When is the last time you forgave yourself? Personally, I’ve been pretty hard on myself for my mistakes. I am now in my mid-thirties. I was married for over a decade. I made a lot of mistakes in that decade which I had yet to forgive myself for until recently. I am sure I’m not the only one who got married too young; not the only one who acted from the heart instead of from the mind. I married a woman I was very much enamored with when I was twenty. Quite honestly, I was in love with her. She was everything I was looking for. But what I didn’t realize at the time is, she was not what I needed, much less was I what she needed. Regardless, we persisted. We pushed. We rebelled. We got married. Had I paid attention I would have known; she wasn’t ready to be married. She had changed from living with her parents to living with me, and never had the chance to grow up and know what she wanted out of life.
I know now though, I say that as a scapegoat, because I never had the chance to grow up either. Pressures of money and multiple facets of social expectations progressed our relationship forward in ways I don’t think either of us intended or desired. As I said, I made a lot of mistakes during that time, but the biggest mistake I made was not speaking up when I needed to most. She was very strong willed and I, at the time, was not good at standing up for myself or what I knew was right; especially in relationships. Instead of standing my ground when I knew I needed to, I would quickly concede or simply give up to avoid an unpleasant encounter. In doing this, I was essentially lying to her and to myself. I allowed myself to suffer in order to maintain a relationship that was frankly unhealthy for both of us. As a result, we both coped and adapted in ways that were the epitome of pouring salt in an open wound.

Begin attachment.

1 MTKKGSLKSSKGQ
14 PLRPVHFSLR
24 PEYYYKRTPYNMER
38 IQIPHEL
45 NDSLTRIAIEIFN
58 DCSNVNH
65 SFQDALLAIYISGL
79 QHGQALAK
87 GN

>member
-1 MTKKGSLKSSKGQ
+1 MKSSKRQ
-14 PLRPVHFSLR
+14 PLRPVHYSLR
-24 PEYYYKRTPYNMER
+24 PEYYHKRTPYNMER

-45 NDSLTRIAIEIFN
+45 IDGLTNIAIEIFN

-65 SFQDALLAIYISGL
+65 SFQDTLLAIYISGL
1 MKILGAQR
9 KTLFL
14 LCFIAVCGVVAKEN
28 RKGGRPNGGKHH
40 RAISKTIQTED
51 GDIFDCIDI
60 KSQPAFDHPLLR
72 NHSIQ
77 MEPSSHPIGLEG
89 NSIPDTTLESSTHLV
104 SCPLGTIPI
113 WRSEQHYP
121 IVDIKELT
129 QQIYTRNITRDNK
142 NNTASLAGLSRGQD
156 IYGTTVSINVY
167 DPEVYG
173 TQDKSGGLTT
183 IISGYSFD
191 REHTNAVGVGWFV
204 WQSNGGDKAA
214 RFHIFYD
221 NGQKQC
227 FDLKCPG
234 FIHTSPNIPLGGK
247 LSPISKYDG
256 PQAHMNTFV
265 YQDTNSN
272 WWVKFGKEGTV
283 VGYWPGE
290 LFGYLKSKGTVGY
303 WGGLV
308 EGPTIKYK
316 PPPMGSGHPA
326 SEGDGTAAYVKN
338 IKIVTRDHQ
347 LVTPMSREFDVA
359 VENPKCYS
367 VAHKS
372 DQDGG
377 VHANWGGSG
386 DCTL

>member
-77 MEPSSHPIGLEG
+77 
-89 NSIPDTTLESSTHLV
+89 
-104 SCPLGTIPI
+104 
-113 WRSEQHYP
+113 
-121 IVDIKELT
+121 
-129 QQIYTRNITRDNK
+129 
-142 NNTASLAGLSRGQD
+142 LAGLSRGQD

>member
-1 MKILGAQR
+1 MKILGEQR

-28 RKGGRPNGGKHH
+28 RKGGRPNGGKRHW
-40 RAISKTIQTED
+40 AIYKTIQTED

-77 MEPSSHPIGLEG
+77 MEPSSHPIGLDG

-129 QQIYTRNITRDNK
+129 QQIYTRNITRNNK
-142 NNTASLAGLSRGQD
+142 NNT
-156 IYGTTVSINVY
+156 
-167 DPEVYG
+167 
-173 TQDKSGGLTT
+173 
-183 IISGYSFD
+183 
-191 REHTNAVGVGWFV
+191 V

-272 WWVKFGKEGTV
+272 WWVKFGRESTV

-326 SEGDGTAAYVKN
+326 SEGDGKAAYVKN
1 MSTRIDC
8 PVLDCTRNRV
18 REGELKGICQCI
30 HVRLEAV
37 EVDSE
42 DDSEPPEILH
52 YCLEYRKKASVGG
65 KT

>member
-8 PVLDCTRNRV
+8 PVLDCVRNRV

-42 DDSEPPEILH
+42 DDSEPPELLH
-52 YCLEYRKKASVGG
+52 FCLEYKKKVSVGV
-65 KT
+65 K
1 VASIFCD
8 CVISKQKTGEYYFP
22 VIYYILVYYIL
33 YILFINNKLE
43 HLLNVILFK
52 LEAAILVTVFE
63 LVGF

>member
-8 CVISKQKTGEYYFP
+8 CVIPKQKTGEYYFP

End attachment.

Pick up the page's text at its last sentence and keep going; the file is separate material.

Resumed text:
Over the past few years, since she and I parted ways, I have been growing and learning about myself in many ways. One of the most significant of those, however, is I have recognized a fear-based habit I have of self-inflicted emotional suffering. Essentially, I allow a fear of the unknown to keep me in a position that “could be worse” because of a slight risk things could be worse! That’s like stabbing yourself in the arm with a knife repeatedly and justifying it to yourself by considering, “Well, it could be bullets tearing through my flesh instead, so I’ll just keep stabbing.” Yes, it could be bullets tearing through your flesh, OR you could put the knife down and go see a fucking doctor! Being a creator of martyrdom through suffering only makes you the worst kind of saint; the kind who thinks they are saving lives, while in reality destroying them. This can be done through multiple types of relationships, financial burdens we refuse to live without, destructive behaviors we hold on to as defense mechanisms, and the list goes on I’m sure…
The point here is, self-imposed suffering does not save you from greater suffering. Find the things in your life which perpetuate stress, anguish, and stagnation, and remove them, then forgive yourself for the time and energy you spent causing pain for yourself and others. You have no excuse for doing otherwise. If you could remove one of these things from your life tomorrow, what would it be?